Pawson, David L Department of Invertebrate Zoology, Smithsonian Institution, Washington, DC.
Last reviewed:August 2020
- Additional Reading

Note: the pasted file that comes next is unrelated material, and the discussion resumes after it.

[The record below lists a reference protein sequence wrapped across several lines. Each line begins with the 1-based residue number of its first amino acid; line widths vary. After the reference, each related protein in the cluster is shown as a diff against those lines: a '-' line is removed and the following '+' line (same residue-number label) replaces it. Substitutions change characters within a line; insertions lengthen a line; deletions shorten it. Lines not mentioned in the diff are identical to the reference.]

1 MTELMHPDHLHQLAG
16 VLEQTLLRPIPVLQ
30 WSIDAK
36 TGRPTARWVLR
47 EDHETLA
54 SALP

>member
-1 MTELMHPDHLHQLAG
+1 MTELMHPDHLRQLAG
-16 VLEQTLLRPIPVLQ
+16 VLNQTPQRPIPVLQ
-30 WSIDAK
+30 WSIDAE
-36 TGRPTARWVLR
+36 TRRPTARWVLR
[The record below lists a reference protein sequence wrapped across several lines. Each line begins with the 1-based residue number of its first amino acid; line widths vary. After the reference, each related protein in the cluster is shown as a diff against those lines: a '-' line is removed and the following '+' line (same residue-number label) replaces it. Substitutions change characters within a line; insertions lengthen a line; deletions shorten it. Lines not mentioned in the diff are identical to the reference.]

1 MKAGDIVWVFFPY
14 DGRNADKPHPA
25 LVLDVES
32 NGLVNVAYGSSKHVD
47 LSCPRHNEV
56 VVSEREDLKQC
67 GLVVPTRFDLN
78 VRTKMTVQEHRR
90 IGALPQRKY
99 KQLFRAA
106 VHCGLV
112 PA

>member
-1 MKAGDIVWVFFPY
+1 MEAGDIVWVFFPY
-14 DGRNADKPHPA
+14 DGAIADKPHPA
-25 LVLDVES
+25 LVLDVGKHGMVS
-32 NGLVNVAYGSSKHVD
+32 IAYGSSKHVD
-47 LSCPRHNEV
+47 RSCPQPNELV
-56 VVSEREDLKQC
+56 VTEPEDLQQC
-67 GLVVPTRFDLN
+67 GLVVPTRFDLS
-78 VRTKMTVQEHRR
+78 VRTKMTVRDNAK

An order of sea urchins (class Echinoidea) with a large elevated apical disc that covers about one half of the upper surface of the test. The center of the disc in Salenioida has one or more large suranal plates covering the anus, which is slightly posterior in position. Ambulacral plates are very small compared with the interambulacral plates, and the pore pairs for the tube feet are arranged in groups of one, two, or three. Each interambulacral plate has a single large primary tubercle, which is crenulate and may be perforate or imperforate. The lantern (feeding and locomotor apparatus) is of the stirodont type, with the apophyses not connected at the upper end, and with keeled teeth that are T-shaped in cross section. Some years ago, two families were recognized in the Salenioida: (1) Acrosaleniidae, which included approximately six fossil genera, ranging from the Upper Triassic or Lower Jurassic to the Cretaceous of Europe, Africa, Asia, and the Caribbean; and (2) Saleniidae, with about 10 genera, ranging from the Upper Jurassic to the Recent (two extant genera) in many parts of the world. The family name Acro saleniidae has been abandoned by several authors in favor of an informal grouping—the acrosaleniids. See also: Echinodermata; Echinoidea
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